Sun and its customers could face more delays to Oracle acquisition

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Sun and its customers could face more delays to Oracle acquisition

Warwick Ashford

Costly delays to European Commission approval of Oracle's proposed $7.4bn acquisition of Sun Microsystems look set to continue.

Oracle CEO Larry Ellison has claimed that Sun is losing $100m a month while Oracle waits for approval of the deal and end-users are still mired in uncertainty around the future of Sun's products.

Sun has also blamed the delay as the reason the company was forced to announce a further 3,000 job cuts last month.

But European competition regulators are said to be close to issuing an official statement of objections in a first step to blocking the deal, according to sources cited by the Financial Times.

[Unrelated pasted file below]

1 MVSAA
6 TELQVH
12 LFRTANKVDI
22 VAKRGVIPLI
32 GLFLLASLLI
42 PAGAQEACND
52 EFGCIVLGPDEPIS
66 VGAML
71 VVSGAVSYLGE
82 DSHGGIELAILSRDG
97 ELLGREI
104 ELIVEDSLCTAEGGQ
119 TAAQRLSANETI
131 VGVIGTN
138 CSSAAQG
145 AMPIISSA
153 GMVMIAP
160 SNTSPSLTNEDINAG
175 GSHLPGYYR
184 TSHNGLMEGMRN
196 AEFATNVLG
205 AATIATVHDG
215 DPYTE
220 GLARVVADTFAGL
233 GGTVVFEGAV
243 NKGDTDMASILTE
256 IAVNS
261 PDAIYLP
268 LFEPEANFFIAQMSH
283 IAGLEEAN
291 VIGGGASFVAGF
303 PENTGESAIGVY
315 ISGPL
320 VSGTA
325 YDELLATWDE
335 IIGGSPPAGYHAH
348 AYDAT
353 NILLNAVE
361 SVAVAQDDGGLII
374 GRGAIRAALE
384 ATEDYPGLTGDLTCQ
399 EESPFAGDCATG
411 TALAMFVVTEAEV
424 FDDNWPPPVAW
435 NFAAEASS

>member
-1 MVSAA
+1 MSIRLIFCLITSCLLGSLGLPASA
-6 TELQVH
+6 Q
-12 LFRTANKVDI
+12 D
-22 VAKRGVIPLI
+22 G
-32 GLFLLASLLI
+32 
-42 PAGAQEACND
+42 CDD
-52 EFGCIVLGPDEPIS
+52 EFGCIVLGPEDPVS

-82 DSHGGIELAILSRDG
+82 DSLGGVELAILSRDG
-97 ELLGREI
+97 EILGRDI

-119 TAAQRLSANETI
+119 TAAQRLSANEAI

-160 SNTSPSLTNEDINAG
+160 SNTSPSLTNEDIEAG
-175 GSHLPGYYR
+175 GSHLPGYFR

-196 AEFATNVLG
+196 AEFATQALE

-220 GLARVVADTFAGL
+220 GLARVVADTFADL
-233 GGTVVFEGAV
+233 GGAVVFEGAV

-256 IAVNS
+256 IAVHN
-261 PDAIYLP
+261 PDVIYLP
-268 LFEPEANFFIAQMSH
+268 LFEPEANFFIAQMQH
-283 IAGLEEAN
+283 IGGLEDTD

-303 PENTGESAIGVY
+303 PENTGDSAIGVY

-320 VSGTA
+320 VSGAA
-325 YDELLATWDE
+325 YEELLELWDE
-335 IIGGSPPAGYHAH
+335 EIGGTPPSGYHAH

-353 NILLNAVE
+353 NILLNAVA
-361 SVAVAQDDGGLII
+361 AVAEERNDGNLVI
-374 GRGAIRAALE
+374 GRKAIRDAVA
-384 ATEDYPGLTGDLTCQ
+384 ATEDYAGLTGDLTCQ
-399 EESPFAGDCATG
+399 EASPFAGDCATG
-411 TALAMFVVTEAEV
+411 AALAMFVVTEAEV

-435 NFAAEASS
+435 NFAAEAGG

The move is thought to be likely because Oracle has refused to offer any concessions to meet concerns over the company's acquisition of Sun's open source MySQL database software.

European competition commissioner Neelie Kroes is concerned MySQL users will lose out if it becomes a serious competitor to Oracle's core database business in the longer term.

EC officials have complained that despite repeated requests, Oracle has neither provided evidence that the deal will not cause competition problems, nor proposed any remedies.

If the EC does not back down, Oracle will be forced to offer concessions or face a legal battle to save the deal, which will cause further damaging delays for Sun.

Sun's business has already suffered because of IT budget cuts due to the recession and according to analysts, prolonged delays to the deal could jeopardise its survival.


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